Thyroidectomy for MEN2B

Travis J. McKenzie, MD
Content Author:
Matthew Zeller, DO
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Background Information:

Thyroidectomy is the surgical removal of the thyroid gland. A thyroidectomy may be performed open, open but minimally invasive, or through an axillary approach. Due to the ease of access to the thyroid and the scar-sparing technique, the open technique is the most common approach. Depending on the indications, the anatomy, and patient preference, the surgery will remove differing amounts of the thyroid. The definitions are as followsⁱ:

  • Total thyroidectomy - removal of all visible thyroid tissue
  • Thyroid lobectomy - removal of one lobe of the thyroid with or without isthmus-ectomy and pyramidal lobectomy
  • Near-total thyroidectomy - resection of one side while leaving a remnant on the contralateral side (<1g of thyroid tissue next to the recurrent laryngeal nerve)
  • Subtotal thyroidectomy - leaves a remnant of thyroid tissue bilaterally

A cervical lymphadenectomy may also be required based on the presence of metastasis of differentiated thyroid cancers to the central or lateral neck lymph nodes. 

Commonly, patients who require thyroidectomy either present with palpable thyroid nodules or incidental findings on imaging. Ultrasound imaging is then used to determine the need for further workup or regular follow-up ultrasounds. The American Thyroid Association nodule sonographic guidelines incorporate size, shape, echogenicity, margins, vascularity, presence of microcalcifications, and composition of the nodule to create an estimated risk of malignancy and need for fine needle aspiration². For patients who require FNA, the Bethesda System for Reporting Thyroid Cytopathology is used to evaluate malignancy risk with Bethesda stages IV-VI requiring surgical intervention³.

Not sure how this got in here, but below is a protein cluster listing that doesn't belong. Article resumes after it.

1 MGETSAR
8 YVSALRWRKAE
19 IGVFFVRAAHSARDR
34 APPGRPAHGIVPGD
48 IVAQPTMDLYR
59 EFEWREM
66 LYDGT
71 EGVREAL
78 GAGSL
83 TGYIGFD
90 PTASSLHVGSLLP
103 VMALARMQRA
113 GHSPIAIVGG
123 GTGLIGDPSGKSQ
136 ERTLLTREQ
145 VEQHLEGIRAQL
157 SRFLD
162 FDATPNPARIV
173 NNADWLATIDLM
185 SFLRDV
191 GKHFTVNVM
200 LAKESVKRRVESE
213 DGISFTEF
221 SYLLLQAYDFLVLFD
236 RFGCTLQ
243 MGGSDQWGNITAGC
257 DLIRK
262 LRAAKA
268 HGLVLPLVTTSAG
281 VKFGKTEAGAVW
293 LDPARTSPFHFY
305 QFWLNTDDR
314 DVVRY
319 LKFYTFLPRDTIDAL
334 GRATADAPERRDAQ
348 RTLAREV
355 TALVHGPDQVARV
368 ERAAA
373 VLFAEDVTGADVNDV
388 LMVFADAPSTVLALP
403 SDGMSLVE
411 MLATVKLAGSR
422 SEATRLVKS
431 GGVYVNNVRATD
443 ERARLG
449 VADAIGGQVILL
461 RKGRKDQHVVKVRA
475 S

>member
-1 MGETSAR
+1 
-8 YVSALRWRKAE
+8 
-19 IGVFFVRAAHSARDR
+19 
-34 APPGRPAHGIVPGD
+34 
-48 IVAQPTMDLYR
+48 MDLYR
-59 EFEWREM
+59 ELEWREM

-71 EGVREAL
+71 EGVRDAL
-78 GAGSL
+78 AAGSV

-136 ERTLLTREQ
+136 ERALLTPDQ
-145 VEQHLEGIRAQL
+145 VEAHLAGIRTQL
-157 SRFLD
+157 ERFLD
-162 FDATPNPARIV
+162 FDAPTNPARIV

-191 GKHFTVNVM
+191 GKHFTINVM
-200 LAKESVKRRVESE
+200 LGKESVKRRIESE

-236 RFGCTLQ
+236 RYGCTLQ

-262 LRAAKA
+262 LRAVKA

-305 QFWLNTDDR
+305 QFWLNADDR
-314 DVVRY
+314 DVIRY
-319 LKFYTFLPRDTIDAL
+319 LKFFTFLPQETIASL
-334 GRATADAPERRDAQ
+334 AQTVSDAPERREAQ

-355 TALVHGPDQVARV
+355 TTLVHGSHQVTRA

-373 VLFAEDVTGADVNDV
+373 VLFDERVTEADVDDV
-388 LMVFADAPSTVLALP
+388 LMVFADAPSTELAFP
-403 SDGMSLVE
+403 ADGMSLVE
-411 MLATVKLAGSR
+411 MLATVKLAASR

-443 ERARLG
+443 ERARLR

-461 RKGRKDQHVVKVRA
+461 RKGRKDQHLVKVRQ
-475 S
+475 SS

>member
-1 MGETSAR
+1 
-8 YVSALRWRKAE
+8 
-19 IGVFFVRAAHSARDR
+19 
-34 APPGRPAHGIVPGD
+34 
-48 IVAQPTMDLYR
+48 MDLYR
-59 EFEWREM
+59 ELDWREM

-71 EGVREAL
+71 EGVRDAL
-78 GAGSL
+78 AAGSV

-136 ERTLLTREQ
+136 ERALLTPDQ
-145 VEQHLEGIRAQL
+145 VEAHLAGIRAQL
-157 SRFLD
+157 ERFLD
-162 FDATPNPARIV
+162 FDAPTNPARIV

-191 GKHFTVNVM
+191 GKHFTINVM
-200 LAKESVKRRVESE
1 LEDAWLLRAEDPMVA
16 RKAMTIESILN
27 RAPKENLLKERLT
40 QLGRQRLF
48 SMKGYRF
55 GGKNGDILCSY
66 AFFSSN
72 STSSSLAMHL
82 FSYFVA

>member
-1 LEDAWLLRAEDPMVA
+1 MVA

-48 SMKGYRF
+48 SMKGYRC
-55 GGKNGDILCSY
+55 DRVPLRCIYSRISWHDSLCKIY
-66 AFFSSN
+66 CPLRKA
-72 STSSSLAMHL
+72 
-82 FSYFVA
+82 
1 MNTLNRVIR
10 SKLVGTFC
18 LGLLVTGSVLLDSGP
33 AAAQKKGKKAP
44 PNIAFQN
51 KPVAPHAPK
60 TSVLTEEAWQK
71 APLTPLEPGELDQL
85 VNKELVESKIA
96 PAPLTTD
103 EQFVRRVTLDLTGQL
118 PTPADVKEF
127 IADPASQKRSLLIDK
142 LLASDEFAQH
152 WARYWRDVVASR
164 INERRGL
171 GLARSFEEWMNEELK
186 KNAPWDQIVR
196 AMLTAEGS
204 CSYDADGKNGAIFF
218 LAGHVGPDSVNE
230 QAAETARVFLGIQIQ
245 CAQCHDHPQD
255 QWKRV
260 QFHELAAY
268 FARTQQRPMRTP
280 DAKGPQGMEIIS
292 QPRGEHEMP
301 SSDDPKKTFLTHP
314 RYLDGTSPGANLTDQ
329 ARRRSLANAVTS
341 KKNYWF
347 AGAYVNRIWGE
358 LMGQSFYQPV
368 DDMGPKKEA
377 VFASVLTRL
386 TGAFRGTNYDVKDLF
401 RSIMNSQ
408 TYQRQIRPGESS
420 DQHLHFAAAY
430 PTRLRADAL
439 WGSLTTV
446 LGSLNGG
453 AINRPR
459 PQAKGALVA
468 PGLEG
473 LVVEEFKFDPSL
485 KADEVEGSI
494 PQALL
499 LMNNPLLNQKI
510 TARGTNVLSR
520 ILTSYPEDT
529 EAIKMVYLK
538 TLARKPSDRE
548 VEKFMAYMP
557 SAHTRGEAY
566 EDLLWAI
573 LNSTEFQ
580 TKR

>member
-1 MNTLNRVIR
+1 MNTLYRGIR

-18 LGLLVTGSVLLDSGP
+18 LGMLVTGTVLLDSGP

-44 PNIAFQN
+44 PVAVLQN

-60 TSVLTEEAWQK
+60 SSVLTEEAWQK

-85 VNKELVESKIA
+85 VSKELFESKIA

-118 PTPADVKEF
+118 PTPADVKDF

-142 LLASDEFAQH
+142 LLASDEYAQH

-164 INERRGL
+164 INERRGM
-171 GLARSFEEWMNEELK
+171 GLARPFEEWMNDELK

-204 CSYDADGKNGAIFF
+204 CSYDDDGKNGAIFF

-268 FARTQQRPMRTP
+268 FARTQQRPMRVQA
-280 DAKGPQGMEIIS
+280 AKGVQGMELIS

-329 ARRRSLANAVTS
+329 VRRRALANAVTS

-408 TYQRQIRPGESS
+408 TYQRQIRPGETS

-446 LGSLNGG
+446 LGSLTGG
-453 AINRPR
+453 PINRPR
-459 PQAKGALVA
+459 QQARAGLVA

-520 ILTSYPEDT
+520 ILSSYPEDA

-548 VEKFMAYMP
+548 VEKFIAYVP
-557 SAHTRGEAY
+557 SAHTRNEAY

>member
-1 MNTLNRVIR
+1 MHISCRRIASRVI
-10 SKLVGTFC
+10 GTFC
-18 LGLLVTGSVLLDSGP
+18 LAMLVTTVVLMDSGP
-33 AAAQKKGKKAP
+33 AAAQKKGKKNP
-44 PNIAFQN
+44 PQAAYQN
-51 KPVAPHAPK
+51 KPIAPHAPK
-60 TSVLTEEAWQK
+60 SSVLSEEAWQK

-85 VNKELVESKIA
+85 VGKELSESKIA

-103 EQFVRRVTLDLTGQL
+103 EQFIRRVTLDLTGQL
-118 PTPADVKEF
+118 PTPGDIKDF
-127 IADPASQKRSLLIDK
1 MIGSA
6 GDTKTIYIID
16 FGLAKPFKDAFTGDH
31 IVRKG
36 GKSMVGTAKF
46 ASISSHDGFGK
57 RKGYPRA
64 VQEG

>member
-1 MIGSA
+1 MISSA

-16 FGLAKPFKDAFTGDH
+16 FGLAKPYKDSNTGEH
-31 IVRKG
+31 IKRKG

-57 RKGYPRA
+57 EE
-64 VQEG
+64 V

Early thyroidectomy is indicated for patients with MEN2A or MEN2B genetic mutations to prevent the development of medullary thyroid cancer which carries almost complete penetrance in these mutations.

More common indications for thyroidectomy include:

  • Graves disease 
  • Multinodular goiter with FNA suspicious for malignancy (Bethesda IV-VI)
  • Cancer, diagnosed with FNA by the Bethesda System
  • ~Differentiated thyroid carcinomas (DTCs)
  • ~~Papillary thyroid carcinoma (PTC)
  • ~~Follicular thyroid carcinoma (FTC)
  • ~~~Hürthle cell carcinoma (HTC)
  • ~Medullary thyroid carcinoma (MTC)
  • ~Anaplastic thyroid carcinoma (ATC)
  • ~Metastatic cancer (for palliative reasons)
  • Genetic conditions increasing the risk of thyroid cancer
  • ~MEN2A/B
  • ~Cowden’s disease
  • ~Carney complex
  • ~Werner syndrome
  • ~Familial adenomatous polyposis